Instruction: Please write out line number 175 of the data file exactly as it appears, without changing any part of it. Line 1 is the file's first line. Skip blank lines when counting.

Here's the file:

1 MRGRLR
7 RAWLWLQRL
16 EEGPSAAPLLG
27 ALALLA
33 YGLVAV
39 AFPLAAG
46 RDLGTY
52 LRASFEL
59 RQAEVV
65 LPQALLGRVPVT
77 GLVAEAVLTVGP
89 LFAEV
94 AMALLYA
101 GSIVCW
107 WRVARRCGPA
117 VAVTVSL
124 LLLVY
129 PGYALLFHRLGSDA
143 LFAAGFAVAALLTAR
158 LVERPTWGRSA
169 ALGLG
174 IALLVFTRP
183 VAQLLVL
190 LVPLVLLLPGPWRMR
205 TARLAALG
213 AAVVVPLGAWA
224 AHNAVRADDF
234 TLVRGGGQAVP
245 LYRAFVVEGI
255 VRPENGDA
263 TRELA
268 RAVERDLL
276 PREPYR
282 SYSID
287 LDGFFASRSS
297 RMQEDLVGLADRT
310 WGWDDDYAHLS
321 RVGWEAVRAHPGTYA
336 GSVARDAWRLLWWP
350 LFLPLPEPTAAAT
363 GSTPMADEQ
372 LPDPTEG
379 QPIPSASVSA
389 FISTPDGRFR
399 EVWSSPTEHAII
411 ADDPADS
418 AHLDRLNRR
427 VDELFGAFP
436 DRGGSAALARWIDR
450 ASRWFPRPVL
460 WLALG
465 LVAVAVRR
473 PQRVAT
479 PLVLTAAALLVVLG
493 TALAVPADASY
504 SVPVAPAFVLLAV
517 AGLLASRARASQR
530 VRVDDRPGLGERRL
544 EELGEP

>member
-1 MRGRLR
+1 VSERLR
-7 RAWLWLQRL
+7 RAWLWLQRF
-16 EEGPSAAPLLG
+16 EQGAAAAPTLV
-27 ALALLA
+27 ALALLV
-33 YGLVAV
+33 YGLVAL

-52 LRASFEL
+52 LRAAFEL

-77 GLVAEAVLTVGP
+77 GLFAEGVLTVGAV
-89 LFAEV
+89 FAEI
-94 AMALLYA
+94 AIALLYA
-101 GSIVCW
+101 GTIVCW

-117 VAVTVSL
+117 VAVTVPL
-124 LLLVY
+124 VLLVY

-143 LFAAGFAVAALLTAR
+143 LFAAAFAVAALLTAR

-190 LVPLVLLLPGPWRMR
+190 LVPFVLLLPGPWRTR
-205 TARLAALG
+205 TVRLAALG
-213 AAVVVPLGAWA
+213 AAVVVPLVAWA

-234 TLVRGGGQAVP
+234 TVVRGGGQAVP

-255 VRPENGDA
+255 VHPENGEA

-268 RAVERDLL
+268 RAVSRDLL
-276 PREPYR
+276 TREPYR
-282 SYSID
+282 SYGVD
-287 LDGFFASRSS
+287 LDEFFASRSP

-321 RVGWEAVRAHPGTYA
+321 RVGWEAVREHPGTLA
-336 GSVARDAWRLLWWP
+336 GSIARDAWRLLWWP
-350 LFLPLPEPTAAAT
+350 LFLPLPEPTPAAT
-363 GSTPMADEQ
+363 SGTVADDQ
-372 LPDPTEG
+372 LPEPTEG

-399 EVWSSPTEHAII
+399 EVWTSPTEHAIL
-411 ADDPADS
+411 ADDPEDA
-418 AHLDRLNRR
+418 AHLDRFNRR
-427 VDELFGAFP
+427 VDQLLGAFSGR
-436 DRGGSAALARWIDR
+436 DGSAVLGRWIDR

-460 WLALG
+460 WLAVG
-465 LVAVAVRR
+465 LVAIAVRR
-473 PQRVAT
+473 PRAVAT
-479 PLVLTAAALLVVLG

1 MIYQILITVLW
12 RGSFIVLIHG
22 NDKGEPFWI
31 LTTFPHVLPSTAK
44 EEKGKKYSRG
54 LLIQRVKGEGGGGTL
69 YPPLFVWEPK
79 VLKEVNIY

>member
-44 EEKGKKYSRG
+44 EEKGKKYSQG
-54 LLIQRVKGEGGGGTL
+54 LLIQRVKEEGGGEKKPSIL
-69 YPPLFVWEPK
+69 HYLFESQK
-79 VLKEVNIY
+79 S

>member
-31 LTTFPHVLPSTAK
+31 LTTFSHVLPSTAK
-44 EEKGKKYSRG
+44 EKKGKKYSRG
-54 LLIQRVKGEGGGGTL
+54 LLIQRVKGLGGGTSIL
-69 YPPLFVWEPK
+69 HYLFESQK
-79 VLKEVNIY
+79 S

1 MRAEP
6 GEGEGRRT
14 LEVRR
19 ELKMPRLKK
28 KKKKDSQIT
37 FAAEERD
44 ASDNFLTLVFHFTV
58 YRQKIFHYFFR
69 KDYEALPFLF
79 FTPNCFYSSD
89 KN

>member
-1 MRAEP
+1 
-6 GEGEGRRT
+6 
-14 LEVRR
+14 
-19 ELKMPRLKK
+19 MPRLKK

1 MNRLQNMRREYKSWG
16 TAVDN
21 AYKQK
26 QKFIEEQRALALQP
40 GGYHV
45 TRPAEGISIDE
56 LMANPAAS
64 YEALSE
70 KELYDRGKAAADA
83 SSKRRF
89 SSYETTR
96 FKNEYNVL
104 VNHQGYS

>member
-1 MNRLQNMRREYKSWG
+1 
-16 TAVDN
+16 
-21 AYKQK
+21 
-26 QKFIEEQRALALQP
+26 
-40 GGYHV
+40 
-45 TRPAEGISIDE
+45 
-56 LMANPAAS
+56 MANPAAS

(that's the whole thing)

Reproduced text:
+6 